1.) One of my internet personas is delusional housewife Martha Smith, previously of the Wacky Smith Family Blog, and she has written something new. A letter to Justin Bieber asking him to attend her daughter’s birthday party. You should read it, for the lub of beiber!!!1!!!
2.) I am currently in Los Angeles doing some stand up shows, including one that I organized myself featuring a mix of San Francisco comedians and Los Angeles comedians. If you are in the area, please attend! Public facebook event here: https://www.facebook.com/events/369019786493759/
Also, the flyer:
3.) Also, I try really hard to be good at Twitter.
4.) More also, tomorrow another issue of my column on Comics Bulletin, Kryptonite Got You Down, will be up. So stay tuned for that!! (current link is to the last published article)
Last but not least…
yet ANOTHER preview to the most interesting zine in the world, Neuropuddy. I swear to Jeebus this thing is getting printed SOON and you’re all going to want a copy.
I did the words, and the amazing artwork is by Sarah Silva.
My review is up on the always wonderful, Comics Bulletin!
A new Peter Bagge comic means one very excited me. The first issue of Reset had me expecting something totally different, yet still met a lot of my expectations. That makes sense, right? Okay, well, fine — I’ll explain. You see, from my interview with Bagge I gathered that this would be a comic about a man reliving his life, and I assumed it would go the way most “let’s go back in time” plots go, where the main character, Guy Krause (washed up comedian with an anger problem) would actually be able to alter his past, therefore changing his present. Not the case. At least that’s not what seems to be going on so far…
Krause clearly has an anger problem. We meet him in the middle of a DUI class as the only guy in there that was arrested for road rage. We instantly get that Peter Bagge cynical, sarcastic nature that I love. Bagge is the master of making stories about people who kind of suck, but for some reason we still love them, and are able to relate to them on an almost scary level (well, at least in my case). Krause is obviously stubborn, but I like his anti-Hollywood attitude — for instance, resisting the pressure to have his own reality show which (he is told) is a great way to establish himself as a has=been celebrity and still get work.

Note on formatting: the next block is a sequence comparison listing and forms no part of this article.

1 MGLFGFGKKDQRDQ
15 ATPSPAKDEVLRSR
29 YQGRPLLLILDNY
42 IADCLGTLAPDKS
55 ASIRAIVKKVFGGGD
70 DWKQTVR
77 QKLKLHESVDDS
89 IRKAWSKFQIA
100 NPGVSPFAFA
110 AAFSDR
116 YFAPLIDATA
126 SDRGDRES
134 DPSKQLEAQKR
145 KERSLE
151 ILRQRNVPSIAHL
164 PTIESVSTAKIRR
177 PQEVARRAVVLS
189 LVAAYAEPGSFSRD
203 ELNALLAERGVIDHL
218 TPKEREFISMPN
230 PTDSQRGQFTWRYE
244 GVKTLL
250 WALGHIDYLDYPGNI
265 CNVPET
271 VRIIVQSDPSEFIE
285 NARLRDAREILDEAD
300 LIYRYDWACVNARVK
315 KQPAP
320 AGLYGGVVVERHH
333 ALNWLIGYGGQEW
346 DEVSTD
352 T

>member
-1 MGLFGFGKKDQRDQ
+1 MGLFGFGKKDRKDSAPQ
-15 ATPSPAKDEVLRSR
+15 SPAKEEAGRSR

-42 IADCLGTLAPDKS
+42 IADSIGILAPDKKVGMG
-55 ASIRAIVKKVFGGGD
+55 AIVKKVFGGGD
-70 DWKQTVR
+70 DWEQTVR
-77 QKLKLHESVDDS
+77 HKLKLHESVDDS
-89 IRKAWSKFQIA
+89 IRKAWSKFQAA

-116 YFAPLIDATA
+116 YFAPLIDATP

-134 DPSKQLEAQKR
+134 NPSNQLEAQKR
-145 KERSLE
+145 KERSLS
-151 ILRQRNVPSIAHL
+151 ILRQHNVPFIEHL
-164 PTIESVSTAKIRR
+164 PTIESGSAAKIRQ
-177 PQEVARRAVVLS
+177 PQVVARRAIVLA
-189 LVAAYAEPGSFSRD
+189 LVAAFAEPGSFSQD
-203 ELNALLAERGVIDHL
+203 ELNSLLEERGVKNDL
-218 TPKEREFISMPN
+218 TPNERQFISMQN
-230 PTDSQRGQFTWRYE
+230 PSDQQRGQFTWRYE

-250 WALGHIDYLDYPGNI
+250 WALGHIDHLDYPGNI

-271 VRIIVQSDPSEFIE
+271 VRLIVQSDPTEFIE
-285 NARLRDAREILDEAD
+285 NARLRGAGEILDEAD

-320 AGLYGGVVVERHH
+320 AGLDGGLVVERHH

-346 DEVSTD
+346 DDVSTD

It’s at this DUI class that Krause is approached by Angela Minor, who I’m pretty sure is going to serve as a love interest of some sort, but also is the woman who convinces Krause to participate in her research project. She offers him money to relive every moment of his past, starting from his high school graduation. The reason for why this project exists is still not clear. Krause has his assumptions, but doesn’t get a definitive answer.
Bagge’s approach to creating a time machine is much more akin to a video game than it is to say, a flux capacitor. Krause sees his life through a virtual reality helmet, and the scene he starts off with is an evidently traumatic one, and Krause’s different attempts at handling it over and over again (thanks to a handy “reset” button) are pretty funny.